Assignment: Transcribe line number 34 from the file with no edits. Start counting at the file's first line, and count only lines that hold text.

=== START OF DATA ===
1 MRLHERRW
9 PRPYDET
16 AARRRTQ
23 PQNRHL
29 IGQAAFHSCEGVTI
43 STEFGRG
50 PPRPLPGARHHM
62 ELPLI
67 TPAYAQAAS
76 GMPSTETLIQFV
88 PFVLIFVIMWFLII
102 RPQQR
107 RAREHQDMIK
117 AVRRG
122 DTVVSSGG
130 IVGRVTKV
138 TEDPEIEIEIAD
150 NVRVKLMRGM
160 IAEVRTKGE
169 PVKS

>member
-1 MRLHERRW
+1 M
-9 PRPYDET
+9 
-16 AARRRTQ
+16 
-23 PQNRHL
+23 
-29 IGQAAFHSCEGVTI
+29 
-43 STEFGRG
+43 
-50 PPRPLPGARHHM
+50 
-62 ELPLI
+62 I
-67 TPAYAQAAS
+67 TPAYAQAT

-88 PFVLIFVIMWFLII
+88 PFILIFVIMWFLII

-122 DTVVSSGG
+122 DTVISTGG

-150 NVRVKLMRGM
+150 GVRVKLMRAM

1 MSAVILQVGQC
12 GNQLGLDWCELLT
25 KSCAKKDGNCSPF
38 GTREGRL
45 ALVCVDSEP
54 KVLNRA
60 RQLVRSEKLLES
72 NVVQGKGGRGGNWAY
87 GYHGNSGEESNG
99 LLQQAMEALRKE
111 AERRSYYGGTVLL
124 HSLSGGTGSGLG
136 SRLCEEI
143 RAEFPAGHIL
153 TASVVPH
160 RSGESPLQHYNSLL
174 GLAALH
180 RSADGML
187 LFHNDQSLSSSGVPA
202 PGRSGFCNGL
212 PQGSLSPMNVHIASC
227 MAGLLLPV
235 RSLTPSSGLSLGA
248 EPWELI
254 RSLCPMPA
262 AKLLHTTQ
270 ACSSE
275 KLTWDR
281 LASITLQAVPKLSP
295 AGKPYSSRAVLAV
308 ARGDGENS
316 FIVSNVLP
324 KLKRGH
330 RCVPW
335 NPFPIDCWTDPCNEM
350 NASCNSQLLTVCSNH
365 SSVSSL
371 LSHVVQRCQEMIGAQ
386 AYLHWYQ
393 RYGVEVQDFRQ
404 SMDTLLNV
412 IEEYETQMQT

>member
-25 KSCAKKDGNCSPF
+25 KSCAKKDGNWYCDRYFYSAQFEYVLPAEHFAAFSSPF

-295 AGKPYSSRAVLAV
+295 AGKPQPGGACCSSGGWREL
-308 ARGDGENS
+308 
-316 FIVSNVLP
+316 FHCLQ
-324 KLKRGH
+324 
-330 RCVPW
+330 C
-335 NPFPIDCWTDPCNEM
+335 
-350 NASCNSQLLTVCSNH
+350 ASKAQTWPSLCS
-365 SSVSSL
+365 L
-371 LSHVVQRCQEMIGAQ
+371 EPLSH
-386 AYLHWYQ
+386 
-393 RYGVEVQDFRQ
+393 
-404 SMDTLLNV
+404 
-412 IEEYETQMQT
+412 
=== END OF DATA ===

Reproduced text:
-50 PPRPLPGARHHM